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The International Finance Corporation (IFC) has restructured US$310mn in outstanding loans to Argentina’s largest private sector bank Banco Galicia Buenos Aires.

Banco Galicia was among the hardest hit banks by Argentina’s severe economic and financial crisis in late 2001 and 2002, and in early 2002 it defaulted on its foreign-currency liabilities worth some US$1.3bn.

The IFC says the restructured loans include US$65mn in loans from IFC’s account and a US$245mn syndicated loan with a group of 26 international banks.

The restructuring with Banco Galicia “was a long process” and finally IFC opted for a mix of extended maturities and equity in the bank’s parent Grupo Financiero Galicia among the different restructuring options that the bank offered.

Key factors contributing to the decision to restructure Banco Galicia’s debt was the bank’s commercial strengths and a successful streamlining process that has permitted it to adapt to Argentina’s new banking environment.

The IFC claims the operation is part of the general restructuring of Banco Galicia’s outstanding US$1.3bn debt. The restructuring is a critical step in the bank’s plan to improve its competitiveness as it emerges from the difficult environment of the last three years, the IFC says.

“Banco Galicia has maintained a strong franchise and reputation during difficult times in Argentina. By improving its capitalisation and overall financial profile, the restructuring strengthens the competitiveness of one of the country’s leading banks, allowing it to pursue selective growth of its business offerings in an improving economic climate,” Jyrki Koskelo, IFC’s director for global financial markets says.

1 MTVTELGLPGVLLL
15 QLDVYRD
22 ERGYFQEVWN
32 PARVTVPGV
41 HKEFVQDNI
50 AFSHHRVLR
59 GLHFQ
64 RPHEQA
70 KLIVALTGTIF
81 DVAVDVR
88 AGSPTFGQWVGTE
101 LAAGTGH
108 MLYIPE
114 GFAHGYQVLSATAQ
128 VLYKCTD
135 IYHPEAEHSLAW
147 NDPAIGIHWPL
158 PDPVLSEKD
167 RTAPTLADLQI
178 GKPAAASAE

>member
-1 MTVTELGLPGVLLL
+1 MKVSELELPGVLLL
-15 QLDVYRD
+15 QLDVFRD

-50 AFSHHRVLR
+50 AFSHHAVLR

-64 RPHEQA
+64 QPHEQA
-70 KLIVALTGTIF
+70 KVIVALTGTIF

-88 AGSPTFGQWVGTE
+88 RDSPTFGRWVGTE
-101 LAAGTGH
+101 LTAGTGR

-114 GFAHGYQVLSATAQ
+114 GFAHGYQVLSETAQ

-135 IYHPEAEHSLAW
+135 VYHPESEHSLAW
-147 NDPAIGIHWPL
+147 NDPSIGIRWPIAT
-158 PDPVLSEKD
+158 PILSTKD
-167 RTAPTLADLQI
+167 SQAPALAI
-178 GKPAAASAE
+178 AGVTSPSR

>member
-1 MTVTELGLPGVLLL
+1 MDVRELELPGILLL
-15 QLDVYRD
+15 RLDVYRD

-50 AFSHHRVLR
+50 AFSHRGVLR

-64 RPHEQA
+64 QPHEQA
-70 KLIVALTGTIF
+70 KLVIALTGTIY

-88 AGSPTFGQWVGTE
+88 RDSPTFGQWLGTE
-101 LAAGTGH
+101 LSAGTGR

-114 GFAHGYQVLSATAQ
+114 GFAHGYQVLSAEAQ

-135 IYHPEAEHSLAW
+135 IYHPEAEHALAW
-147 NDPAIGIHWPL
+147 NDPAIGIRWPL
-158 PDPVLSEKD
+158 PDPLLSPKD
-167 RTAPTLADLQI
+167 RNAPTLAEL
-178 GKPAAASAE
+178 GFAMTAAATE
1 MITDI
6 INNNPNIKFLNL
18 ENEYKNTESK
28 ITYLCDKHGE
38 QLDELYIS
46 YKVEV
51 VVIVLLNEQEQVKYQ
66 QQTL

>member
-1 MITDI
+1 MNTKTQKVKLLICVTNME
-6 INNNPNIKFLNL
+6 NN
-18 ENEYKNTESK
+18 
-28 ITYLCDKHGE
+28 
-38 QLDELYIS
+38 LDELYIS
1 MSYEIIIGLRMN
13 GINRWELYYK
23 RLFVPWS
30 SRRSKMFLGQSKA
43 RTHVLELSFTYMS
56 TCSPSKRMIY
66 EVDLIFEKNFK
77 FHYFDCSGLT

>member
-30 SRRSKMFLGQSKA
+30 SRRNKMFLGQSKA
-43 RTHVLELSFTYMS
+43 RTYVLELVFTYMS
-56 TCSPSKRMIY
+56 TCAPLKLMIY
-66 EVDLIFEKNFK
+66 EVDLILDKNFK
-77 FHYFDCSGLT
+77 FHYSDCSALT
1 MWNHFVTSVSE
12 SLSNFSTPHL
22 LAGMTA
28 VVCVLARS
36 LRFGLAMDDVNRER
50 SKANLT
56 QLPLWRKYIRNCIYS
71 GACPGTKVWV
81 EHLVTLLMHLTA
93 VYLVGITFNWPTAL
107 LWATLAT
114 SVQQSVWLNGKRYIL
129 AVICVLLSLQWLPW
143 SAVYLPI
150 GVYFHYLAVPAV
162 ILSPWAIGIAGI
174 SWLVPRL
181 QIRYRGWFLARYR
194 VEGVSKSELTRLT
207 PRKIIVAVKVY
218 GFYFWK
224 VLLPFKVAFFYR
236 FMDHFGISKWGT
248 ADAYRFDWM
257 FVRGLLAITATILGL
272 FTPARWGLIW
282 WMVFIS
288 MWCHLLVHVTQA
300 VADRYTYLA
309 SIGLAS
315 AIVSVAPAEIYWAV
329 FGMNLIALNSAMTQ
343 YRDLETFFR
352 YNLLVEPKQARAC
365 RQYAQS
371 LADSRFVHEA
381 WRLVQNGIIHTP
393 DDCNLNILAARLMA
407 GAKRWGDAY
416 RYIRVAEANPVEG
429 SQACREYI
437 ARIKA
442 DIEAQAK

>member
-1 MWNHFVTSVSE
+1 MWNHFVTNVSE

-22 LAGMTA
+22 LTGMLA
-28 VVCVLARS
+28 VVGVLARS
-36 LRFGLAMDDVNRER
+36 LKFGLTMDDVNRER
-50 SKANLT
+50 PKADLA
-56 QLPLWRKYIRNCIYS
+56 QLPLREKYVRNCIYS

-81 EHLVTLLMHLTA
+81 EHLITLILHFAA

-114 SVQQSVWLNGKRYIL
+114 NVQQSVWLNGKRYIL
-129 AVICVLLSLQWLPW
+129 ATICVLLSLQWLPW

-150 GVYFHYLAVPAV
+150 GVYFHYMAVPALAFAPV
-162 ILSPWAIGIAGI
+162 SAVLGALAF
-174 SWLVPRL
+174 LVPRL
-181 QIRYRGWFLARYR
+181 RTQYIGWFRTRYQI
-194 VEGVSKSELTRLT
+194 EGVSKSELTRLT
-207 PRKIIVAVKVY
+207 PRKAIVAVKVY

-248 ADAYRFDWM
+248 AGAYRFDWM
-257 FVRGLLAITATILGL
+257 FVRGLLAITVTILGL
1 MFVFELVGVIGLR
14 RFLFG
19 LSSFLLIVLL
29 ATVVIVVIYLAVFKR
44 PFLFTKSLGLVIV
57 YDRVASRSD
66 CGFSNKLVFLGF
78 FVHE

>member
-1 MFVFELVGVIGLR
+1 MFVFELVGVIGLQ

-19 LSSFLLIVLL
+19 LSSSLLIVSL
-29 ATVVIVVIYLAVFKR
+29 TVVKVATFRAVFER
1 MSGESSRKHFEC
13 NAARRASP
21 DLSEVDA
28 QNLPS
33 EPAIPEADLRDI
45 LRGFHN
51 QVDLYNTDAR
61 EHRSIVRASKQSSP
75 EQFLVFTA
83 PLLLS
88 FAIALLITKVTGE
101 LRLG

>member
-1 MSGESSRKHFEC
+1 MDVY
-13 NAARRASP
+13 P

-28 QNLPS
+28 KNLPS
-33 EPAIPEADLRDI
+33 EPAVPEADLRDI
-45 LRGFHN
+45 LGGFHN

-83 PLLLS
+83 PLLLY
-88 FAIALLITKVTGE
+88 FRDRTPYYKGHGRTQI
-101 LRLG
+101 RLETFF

“The completion of Banco Galicia’s restructuring is an important development for the private sector in Argentina. Revitalising the banking sector is one of the crucial steps necessary for the sustainable recovery of the Argentine economy,” IFC’s director for Latin America, Bernard Pasquier points out.

Banco Galicia is the largest private sector commercial bank in Argentina in terms of assets (US$7.4bn as of February) and third in terms of shareholders’ equity (US$448mn).

In fiscal year 2003, IFC committed US$1.8bn to 54 projects in 16 countries of the Latin America and Caribbean Region. IFC’s financing to Latin America and the Caribbean accounted for almost half of IFC’s global funding to clients in fiscal year 2003. IFC’s mission is to promote sustainable private sector investment in developing countries to boost economic activity and improve living standards.